I find the use of the word “Whitelash” patronising to all the working class of America who wanted to be heard. To me it reduces their concerns to the colour of their skin, and as if they should just accept the idea that they should be in a minority.
    I also think considering Clinton’s obsession with race and diversity she may have inadvertently driven away supporters from states such as Pennsylvania, Michigan and Wisconsin. The endless pandering to “woman, Blacks, Hispanics, LGBT, Asians” all the while ignoring and looking down on the “white” working class American, may not have played well in those northern states.
    I also dont really see the significance of an endorsement by the KKK, who are the KKK but just a bunch of nuts with no power and or significance. If Trump had openly come out and accepted and campaigned for their vote the endorsement might have meant something but since this did not happen it is ridiculous to suggest a connection. (would you label Brexit supporters racist all because the BNP supported Brexit?).
    But on the issue of race I feel quite angry, we are told time and again that we are all equal, but when it comes to elections the major parties who reject racism, play the different skin colours off each other: “you have to give blacks something if you want to make inroads here”, … “you have to allow high levels of immigration if you want to secure the Hispanic vote”. You have it seems to put each race and minority into different piles and then work out which ones if I pander to will make it more likely for me to be elected. Well I reject this, and I also think if whites voted in large numbers against Clinton then I would suggest that this is the reason for that.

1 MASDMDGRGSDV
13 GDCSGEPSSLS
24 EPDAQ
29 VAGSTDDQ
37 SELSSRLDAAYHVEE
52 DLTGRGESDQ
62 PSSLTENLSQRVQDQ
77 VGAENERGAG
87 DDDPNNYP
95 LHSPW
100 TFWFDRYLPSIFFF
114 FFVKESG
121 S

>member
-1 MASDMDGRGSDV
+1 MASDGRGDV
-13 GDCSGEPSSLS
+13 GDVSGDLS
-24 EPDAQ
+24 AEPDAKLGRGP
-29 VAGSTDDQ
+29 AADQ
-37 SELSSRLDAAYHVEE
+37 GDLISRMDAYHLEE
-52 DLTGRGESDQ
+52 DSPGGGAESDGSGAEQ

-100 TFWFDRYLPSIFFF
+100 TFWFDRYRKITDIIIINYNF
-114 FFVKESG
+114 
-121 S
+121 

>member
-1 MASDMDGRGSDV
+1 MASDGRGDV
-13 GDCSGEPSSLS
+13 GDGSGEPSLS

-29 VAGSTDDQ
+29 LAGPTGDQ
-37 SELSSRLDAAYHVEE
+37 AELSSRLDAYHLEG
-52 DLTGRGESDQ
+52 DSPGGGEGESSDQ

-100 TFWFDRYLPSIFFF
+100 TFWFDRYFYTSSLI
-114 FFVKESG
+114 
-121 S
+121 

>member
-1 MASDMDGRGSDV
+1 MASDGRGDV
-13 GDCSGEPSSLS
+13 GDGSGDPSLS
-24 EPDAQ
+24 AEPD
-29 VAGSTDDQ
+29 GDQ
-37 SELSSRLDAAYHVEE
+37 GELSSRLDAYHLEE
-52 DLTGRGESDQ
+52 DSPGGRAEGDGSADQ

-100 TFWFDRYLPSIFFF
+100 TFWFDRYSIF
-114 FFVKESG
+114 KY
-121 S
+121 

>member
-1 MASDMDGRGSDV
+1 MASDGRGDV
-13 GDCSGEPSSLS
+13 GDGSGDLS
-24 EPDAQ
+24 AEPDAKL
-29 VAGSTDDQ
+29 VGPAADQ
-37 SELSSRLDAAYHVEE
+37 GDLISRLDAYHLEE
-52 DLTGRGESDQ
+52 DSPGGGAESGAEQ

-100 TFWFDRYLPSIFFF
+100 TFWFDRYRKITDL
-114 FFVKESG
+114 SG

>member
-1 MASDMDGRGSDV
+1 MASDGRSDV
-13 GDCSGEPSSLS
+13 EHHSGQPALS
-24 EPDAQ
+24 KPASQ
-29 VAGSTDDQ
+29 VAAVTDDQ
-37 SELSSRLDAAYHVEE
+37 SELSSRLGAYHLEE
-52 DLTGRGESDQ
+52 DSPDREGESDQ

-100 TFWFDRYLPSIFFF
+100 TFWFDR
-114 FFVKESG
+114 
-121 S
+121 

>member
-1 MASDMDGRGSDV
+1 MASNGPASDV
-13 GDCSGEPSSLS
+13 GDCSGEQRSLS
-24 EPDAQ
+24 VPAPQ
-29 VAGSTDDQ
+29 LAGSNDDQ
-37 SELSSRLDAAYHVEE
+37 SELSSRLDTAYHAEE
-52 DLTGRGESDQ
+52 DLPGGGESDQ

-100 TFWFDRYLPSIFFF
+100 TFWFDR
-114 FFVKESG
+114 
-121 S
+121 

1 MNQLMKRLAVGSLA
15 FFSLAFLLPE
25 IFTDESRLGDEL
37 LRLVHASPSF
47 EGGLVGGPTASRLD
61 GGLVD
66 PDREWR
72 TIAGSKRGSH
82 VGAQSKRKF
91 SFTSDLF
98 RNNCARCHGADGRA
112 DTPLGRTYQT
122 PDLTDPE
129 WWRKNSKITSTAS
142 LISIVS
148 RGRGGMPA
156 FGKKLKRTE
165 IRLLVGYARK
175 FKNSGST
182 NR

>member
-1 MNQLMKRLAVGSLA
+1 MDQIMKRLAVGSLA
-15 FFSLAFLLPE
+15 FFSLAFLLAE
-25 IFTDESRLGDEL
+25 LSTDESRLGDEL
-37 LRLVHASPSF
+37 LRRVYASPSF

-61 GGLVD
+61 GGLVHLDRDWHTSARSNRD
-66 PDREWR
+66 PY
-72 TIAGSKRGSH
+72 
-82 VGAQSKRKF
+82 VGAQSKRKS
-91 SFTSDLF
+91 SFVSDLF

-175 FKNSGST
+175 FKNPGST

People want equality, not cultural and racial favoritism.
    I am minded to quote Morgan Freeman who a few years ago in an interview said “if you want to stop racism, stop talking about it… I am going to stop calling you a white man, and I ask you to stop calling me a black man” Are they not both Americans. Something to think about.

  9. Trump was a cheap vote if your are in the flyover. To compound this – Clinton has just about everything wrong should anyone bother to look. Those who chose not to vote certainly found nothing to vote for. I saw nothing I could like in Trump. Give people are terrible choice, and they can only give a terrible answer.

    Clinton is a woman who took money from people who detest, and opress women (thus wrecking part of her supposed charm) and who have a hatred of Americans – She proved by bad choices on the email server to show a level of both lack of fitness and lack of judgement, and she was part of an admin who has been one that has been head of the state while black people keep dying, while the police keep being militarised, and where people like Chelsea Manning and Snowden and jounralists are persued for crimes it turns out Clinton has a hole below the water line on. She has so many skeletons in the closet – and is too close to many interests that flyover people really dislike, and worse, she looked wholly unfit to be CinC at all given the e-mail nonsense. People in the Natsec environment, and in the military can and do die for and from classified and secret data. Having a CinC who breached that covenent wasn’t something viewed with pleasantry in the places where ‘merica’ matters to people, wven if they be at the simple end of ‘people’.